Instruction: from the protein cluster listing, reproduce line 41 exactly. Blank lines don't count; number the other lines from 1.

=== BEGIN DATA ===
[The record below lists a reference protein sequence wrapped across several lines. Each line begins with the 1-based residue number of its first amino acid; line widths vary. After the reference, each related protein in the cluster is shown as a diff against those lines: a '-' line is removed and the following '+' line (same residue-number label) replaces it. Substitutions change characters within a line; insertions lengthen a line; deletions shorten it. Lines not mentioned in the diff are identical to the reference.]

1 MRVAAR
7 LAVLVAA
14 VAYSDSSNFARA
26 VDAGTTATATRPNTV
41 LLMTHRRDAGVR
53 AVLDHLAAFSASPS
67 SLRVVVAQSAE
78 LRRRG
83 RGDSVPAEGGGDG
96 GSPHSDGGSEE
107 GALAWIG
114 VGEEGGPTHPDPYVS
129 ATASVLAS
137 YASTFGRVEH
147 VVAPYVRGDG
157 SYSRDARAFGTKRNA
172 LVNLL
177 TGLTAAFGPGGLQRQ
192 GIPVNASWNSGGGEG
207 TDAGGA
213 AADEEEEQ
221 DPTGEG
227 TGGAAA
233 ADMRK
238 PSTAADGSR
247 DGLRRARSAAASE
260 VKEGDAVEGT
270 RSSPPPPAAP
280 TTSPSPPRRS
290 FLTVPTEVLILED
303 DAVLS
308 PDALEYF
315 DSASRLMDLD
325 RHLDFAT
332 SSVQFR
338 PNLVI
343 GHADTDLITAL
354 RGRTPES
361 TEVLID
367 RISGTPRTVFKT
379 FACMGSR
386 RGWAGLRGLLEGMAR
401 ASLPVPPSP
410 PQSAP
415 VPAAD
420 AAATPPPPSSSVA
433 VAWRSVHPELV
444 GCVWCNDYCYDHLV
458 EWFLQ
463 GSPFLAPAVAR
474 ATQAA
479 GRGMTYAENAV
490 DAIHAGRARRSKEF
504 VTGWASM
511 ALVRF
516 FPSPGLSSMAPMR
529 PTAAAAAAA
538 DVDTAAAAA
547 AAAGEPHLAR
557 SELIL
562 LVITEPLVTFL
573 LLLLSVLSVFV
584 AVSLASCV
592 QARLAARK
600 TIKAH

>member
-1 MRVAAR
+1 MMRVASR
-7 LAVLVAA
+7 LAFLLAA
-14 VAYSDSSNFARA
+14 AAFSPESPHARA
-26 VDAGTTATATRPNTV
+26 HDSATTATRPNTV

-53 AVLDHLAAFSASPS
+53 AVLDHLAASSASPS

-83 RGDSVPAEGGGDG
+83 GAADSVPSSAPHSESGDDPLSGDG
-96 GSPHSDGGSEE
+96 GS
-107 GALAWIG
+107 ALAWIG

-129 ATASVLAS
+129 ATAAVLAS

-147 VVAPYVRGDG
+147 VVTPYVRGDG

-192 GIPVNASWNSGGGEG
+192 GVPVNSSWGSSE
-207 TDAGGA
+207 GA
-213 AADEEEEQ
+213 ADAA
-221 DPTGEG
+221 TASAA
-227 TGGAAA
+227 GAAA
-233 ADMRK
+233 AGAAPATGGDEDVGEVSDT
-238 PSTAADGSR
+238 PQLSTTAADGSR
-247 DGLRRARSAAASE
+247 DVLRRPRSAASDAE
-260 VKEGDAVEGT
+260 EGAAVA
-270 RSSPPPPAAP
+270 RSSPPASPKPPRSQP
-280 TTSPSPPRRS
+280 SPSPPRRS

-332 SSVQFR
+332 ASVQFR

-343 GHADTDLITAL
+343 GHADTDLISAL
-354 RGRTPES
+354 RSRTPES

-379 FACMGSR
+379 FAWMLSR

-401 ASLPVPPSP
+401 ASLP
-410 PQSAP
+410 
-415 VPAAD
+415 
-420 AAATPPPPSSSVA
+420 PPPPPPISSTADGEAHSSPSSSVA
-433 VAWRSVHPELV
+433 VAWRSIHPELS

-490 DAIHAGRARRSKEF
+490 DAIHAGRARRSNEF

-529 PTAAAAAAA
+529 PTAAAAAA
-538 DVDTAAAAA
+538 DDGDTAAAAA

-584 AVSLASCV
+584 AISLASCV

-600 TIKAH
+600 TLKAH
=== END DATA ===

367 RISGTPRTVFKT